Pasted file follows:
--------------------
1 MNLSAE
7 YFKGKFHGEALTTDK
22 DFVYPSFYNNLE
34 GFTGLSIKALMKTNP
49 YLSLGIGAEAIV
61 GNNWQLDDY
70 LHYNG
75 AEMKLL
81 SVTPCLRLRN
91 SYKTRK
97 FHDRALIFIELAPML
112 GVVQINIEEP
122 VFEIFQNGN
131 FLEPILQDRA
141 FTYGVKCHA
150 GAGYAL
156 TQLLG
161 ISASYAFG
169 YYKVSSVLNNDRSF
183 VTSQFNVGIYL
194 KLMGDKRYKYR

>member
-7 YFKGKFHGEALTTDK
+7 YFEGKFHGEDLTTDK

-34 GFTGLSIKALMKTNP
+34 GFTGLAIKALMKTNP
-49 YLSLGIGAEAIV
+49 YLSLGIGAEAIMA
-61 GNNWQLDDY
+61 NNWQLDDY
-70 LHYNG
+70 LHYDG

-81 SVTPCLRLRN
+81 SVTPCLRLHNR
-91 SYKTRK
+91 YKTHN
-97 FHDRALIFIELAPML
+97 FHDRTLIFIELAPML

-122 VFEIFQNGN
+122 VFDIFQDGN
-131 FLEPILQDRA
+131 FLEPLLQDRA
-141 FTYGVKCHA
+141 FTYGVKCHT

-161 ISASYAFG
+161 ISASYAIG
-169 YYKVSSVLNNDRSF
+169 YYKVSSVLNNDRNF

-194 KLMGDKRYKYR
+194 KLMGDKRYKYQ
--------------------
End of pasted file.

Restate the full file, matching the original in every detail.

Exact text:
1 MNLSAE
7 YFKGKFHGEALTTDK
22 DFVYPSFYNNLE
34 GFTGLSIKALMKTNP
49 YLSLGIGAEAIV
61 GNNWQLDDY
70 LHYNG
75 AEMKLL
81 SVTPCLRLRN
91 SYKTRK
97 FHDRALIFIELAPML
112 GVVQINIEEP
122 VFEIFQNGN
131 FLEPILQDRA
141 FTYGVKCHA
150 GAGYAL
156 TQLLG
161 ISASYAFG
169 YYKVSSVLNNDRSF
183 VTSQFNVGIYL
194 KLMGDKRYKYR

>member
-7 YFKGKFHGEALTTDK
+7 YFEGKFHGEDLTTDK

-34 GFTGLSIKALMKTNP
+34 GFTGLAIKALMKTNP
-49 YLSLGIGAEAIV
+49 YLSLGIGAEAIMA
-61 GNNWQLDDY
+61 NNWQLDDY
-70 LHYNG
+70 LHYDG

-81 SVTPCLRLRN
+81 SVTPCLRLHNR
-91 SYKTRK
+91 YKTHN
-97 FHDRALIFIELAPML
+97 FHDRTLIFIELAPML

-122 VFEIFQNGN
+122 VFDIFQDGN
-131 FLEPILQDRA
+131 FLEPLLQDRA
-141 FTYGVKCHA
+141 FTYGVKCHT

-161 ISASYAFG
+161 ISASYAIG
-169 YYKVSSVLNNDRSF
+169 YYKVSSVLNNDRNF

-194 KLMGDKRYKYR
+194 KLMGDKRYKYQ